According to the Buddhist Law, since life itself is eternal and universal, life and death are merely two aspects of the same thing. Neither is in any way subordinate to the other. There is a Japanese term, ku, that helps us to understand the ultimate, eternal life governing individual living and dying. Ku transcends the concept of space and time, for it signifies limitless potential; it is the essence from which all things are made manifest and to which all things return. Being everlasting and all pervasive, it surpasses the space-time framework. In our many discussions of eternity, Toynbee said that he felt in the idea of ku an approximation of what he calls the ultimate spiritual reality.

It is impossible to do justice to the nature of ku in so short a time, but I should like to make a few points. First of all, ku is not nonexistence. In fact, it is neither existence nor nonexistence. These two terms represent human interpretations of reality based on the space-time axes by which we ordinarily gauge our experiences and environments. Ku is more profound, more essential; it is a fundamental reality. Its nature may be illustrated by reference to the universal experiences of human development. The psychological and physical changes which take place as the individual grows from infancy to maturity are so great that the entire person seems to be transformed. Yet throughout this process, there is a self that unites mind and body, and remains relatively constant. We are not always aware of this self, which is manifested on both the physical and the mental planes, but it is the fundamental reality that lies beyond the realm of existence and nonexistence.

According to Buddhist philosophy, this enduring self is directly connected with the great web of cosmic life, and so it is capable of operating eternally now in the life phase and now in the death phase. This is why Buddhism interprets life and death as one. Since the lesser self is included in the greater self, each of us partakes of immutable cosmic life while living in the world of transience and change.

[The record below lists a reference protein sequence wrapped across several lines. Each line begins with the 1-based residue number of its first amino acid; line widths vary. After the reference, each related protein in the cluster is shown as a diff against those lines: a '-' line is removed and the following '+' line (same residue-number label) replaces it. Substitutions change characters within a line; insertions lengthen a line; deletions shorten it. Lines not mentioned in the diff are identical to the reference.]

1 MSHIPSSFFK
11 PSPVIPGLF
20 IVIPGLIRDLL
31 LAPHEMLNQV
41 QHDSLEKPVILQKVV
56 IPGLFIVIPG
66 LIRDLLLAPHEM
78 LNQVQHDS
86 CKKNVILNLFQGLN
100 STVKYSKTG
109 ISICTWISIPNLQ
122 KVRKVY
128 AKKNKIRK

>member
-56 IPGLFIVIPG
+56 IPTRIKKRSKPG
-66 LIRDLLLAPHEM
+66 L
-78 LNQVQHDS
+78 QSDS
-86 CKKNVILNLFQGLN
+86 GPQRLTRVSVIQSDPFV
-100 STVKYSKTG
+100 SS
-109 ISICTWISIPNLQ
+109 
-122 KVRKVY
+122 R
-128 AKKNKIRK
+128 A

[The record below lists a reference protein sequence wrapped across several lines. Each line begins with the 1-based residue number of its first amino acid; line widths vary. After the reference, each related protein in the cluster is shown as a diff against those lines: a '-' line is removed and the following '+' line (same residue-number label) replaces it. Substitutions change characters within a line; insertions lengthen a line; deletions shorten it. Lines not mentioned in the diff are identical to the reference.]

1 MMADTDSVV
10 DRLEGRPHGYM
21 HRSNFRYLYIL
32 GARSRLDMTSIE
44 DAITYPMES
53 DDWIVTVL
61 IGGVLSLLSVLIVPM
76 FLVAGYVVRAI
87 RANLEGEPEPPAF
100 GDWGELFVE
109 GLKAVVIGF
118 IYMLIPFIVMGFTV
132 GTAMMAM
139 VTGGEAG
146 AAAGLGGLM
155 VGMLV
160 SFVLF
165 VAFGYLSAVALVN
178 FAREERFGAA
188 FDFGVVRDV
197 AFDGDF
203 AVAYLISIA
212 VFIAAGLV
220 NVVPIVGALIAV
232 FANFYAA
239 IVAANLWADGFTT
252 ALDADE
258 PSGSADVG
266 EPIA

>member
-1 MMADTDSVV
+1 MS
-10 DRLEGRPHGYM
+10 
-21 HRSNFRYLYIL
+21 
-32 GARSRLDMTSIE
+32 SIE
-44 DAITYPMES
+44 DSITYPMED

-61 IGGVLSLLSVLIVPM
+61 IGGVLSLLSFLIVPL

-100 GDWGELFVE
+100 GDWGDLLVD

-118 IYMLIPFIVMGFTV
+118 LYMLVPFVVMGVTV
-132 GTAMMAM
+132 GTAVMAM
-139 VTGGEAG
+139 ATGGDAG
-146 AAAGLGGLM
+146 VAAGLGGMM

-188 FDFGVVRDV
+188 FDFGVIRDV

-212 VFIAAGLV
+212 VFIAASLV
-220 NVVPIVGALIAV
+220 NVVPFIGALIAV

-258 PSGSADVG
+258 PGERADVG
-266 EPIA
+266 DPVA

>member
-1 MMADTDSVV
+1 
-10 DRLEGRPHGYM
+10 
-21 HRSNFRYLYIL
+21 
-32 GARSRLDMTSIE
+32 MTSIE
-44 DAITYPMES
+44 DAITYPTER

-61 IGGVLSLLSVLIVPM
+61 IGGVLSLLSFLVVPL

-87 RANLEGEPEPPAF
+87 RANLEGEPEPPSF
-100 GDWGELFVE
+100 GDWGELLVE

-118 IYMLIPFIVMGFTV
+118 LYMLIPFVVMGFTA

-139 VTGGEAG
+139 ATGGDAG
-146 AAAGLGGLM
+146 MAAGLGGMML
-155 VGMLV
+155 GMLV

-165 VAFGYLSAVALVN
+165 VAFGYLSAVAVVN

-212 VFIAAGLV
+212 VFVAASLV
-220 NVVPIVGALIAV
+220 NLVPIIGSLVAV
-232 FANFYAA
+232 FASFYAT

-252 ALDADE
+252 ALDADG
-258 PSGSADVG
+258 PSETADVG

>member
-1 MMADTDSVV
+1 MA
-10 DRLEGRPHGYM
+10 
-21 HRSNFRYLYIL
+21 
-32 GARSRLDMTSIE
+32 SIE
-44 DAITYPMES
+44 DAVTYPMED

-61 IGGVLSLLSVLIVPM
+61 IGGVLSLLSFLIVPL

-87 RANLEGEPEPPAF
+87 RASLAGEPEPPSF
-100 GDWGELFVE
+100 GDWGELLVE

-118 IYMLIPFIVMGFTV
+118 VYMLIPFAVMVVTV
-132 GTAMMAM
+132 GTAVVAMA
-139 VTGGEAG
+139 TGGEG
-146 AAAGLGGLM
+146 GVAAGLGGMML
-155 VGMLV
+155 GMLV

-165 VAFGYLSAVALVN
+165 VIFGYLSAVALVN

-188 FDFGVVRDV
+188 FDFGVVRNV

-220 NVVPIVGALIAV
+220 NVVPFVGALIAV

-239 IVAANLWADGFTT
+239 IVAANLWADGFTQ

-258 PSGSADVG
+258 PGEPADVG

Breaking the Bonds of Desire

Unfortunately, modern societies seem to be swayed almost completely by the desires of the lesser self. Human greed has produced an immense, sophisticated technological system that has had devastating costs in environmental pollution and depletion of the natural resources of the planet. Attachment to things and desires and passions have led to the creation of huge buildings, sprawling transportation networks, and ominously potent weaponry. If the attitudes that have produced these things proceed unchecked, the self-destruction of humankind seems inevitable. Nevertheless, I remain hopeful that the current worldwide tendency to reflect on what is happening in society and to reclaim humane values are signs that we are at last searching for our own nature as human beings.

No matter how superb one’s intellectual abilities, a person is no more than an animal if he or she is dominated entirely by passions and the pursuit of the impermanent. It is now time for all individuals to look toward the enduring aspects of life and so live in a way that will bring forth true human value. How can this be done, now and in the future? Once again, Arnold Toynbee suggests a way. He referred to the greed and desires of the lesser self as diabolic desire; the will to become one with the greater self is loving desire. He insisted that people can control the former and give free rein to the latter only if they exercise constant vigilance and self-restraint.

In the next century, I hope that human civilization will break away from its bondage to the lesser self and move forward with an understanding of the permanent self that abides behind the fleeting existence of the material world. This is the only way for us to be worthy of our humanity and for civilization to become truly humane. The coming century should be devoted to respect for life in the widest sense, for the Law behind the universe is life itself.

The basis on which people choose to operate will determine the success or failure of civilization in the future. Will we elect to flounder in the mire of selfish desires and greed? Or will we walk safely on the firm ground of enlightenment, fully aware of the greater self? The realization of the dreams for the well-being and happiness of all depends entirely on our willingness to concentrate on the immutable, unchanging, powerful reality that is the Law and the greater life. We have arrived at the point where this decision must be made.

Our time is a transition from one century to the next, but it is also much more. It is a time when all of us must decide whether to become human in the richest, fullest sense of the word. At the risk of sounding extreme, it seems to me that in the past, people have rarely advanced much beyond the stage of an intelligent animal. Seven hundred years ago, Nichiren, the founder of the religious group of which I am a member, wrote of the “talented animal.” Considering the actions of human beings in the modern world, these words are particularly meaningful. It is my belief that we must become more than an intelligent or talented animal. It is time for us to become active in the spiritual sense as we struggle to attain an understanding of the greater self and of cosmic life.

Each individual person must find his or her own way. I have found mine in Buddhism, and with faith in its teachings, long ago I embarked upon the journey of life. Young people, now standing at an important turning point in history, are capable of building much for the good of humankind. In offering fragments of the wisdom of Buddhism, I will be very happy if what I have said is of assistance to them as they choose their paths to the future.

Read more